On Friday, Oct. 24, The Southwester held a Halloween-themed party at Blind Whino to raise money for the paper and celebrate with all of Southwest’s finest at our quadrant’s hottest event space. Residents from all corners of the DC metro area came out in their craziest costumes to show their support for the paper, join in the festivities, and dance the night away. However, even the most defined plans sometimes end in the most unexpected of ways and this event was no exception.
The inspiration for the Halloween blowout stemmed from Editor-in-Chief Shannon Vaughn’s 30th birthday party, which was held at Blind Whino in Oct. 2013 with a similar theme and a turnout of more than 400 people. When reflecting upon the success of last year’s party, it only seemed natural to attempt a repeat performance with the added benefit of raising funds to support The Southwester. Blind Whino’s superstar duo of Shane Pomajambo and Ian Callendar signed up immediately, even offering the venue at no cost to the paper–a huge help in finding the perfect location.
At this year’s event, several different DJs spun tracks from 8 pm ’til midnight while revelers enjoyed dancing and drinks on Blind Whino’s two levels. Catering inside the venue was provided by Chef Nadine of Nutrition Synergies LLC, whose offerings included a variety of mini quiches as well as chicken and waffles, while the Korengy food truck served up Korean tacos outside: all the necessary ingredients to throw a celebration deserving of our 50th anniversary.
But even the best laid plans sometimes fail to reach fruition. To cover the event’s expenses (security, bartending fees, catering, etc.) we needed to have less than half of the amount of people that came last year to come and pay the $10 per person donation as a cover, which was almost an afterthought given last year’s success. All told, less than 125 people showed up. While this did not dampen the partygoers’ moods, we knew those missing expenses would come out of our nonexistent savings.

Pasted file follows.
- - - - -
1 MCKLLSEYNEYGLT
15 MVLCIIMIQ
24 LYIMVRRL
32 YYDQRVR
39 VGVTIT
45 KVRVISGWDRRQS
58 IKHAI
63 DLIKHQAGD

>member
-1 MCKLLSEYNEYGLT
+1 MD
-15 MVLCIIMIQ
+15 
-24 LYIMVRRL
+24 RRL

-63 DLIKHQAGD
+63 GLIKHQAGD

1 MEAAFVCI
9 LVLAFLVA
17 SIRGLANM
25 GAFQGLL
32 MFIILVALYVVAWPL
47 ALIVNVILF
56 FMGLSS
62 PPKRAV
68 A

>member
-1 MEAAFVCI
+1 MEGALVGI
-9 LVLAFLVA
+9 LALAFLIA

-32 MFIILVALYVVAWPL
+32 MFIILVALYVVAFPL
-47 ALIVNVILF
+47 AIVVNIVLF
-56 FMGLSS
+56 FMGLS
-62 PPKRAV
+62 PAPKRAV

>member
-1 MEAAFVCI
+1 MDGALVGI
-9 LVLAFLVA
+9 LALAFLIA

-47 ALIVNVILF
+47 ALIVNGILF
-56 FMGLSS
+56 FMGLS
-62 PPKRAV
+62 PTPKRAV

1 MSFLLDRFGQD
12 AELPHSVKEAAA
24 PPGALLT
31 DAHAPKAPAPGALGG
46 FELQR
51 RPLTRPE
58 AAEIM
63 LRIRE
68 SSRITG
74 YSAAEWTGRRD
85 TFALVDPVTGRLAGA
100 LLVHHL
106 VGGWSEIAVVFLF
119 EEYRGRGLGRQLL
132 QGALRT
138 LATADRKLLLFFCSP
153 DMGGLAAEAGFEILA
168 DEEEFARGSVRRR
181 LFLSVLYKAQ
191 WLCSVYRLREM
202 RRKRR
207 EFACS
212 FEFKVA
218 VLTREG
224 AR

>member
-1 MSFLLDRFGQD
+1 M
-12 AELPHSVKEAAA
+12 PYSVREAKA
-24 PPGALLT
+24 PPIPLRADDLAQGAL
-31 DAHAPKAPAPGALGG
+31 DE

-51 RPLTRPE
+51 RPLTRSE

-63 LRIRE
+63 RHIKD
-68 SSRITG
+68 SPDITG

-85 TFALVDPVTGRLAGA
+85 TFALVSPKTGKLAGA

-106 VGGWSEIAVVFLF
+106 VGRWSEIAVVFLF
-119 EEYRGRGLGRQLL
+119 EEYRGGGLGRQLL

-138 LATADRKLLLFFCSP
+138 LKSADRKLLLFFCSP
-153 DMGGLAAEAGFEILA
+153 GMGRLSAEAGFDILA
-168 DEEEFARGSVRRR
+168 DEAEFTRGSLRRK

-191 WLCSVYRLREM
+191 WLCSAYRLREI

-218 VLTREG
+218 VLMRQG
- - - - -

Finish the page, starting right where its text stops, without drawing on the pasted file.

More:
As some realize, the paper is not free to create. While it may be free to our readers, the paper costs roughly 25 cents per issue to print and about $2,000 total. We operate in the black, but we collect in the red thanks to multiple businesses who have taken out ads and have not paid, some with bills of $5,000+ outstanding. Needless to say, the paper is hurting, thus our fundraising efforts this year.
The $1,100 we made from the donations given at the door was obviously going to Blind Whino, but we did not expect to owe $1,200 at the end of a fundraiser. After deliberating our courses of action, Shannon approached Blind Whino with a few options: a structured repayment plan or volunteering to make up for the difference.
Without hesitation, Shane and Ian said, “Keep it all. We are supporters of the paper and of this neighborhood! The paper is essential to the success of telling Southwest’s great story.”
As Shannon said, “The lump in my throat at that moment could have been a watermelon. It literally was the difference between us continuing on and us possibly shutting down the paper. A true lifeline.”
Fundraising is an integral part of running a free neighborhood newspaper with a staff made up completely of volunteers. To be able to combine the fundraising effort with such an enjoyable and festive event is an added bonus.
If you would like to contribute, our Combined Federal Campaign (CFC) code is 51122. Or you can send a check to P.O. Box 70131, Washington, DC 20024. Thank you to everyone who was able to come out and support The Southwester.
By: Julia Cole